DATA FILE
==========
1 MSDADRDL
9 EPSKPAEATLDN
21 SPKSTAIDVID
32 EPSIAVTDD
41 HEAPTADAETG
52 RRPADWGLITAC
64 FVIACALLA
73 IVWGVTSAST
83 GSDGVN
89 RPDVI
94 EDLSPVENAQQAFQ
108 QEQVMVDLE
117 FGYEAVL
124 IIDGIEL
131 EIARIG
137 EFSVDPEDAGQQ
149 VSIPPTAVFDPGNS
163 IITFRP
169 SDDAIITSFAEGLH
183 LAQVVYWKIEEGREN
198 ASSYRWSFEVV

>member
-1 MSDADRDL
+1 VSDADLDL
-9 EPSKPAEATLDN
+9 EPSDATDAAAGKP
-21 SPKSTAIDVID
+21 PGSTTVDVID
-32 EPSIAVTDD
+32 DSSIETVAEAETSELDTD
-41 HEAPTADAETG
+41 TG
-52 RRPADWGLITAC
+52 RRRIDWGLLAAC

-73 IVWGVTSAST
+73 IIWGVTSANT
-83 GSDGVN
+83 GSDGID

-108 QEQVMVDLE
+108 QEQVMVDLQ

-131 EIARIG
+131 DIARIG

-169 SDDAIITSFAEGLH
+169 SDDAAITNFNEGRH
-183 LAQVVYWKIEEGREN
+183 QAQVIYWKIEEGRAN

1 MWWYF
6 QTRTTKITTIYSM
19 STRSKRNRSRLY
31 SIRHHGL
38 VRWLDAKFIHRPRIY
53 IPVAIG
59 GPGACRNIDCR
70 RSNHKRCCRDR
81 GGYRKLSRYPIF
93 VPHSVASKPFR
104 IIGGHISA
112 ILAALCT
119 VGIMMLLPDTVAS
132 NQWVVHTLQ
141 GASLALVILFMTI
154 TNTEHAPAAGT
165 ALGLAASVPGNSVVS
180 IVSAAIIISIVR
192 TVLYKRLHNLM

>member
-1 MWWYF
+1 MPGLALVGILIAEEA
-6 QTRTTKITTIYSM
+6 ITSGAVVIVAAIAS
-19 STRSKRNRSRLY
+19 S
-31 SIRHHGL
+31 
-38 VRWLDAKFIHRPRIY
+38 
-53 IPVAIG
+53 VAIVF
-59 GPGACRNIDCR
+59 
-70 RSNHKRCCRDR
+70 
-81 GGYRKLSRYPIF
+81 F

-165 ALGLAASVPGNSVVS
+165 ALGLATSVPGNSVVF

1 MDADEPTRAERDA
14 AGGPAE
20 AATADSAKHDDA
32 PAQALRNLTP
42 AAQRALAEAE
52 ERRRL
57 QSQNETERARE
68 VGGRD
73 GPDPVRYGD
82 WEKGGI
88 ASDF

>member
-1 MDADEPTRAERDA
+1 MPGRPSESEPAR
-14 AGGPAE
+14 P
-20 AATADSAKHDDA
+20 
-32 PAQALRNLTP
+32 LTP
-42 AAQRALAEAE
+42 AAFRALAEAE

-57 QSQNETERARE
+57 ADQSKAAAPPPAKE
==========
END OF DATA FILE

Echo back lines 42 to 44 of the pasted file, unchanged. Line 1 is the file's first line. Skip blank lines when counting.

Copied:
+131 DIARIG

-169 SDDAIITSFAEGLH
+169 SDDAAITNFNEGRH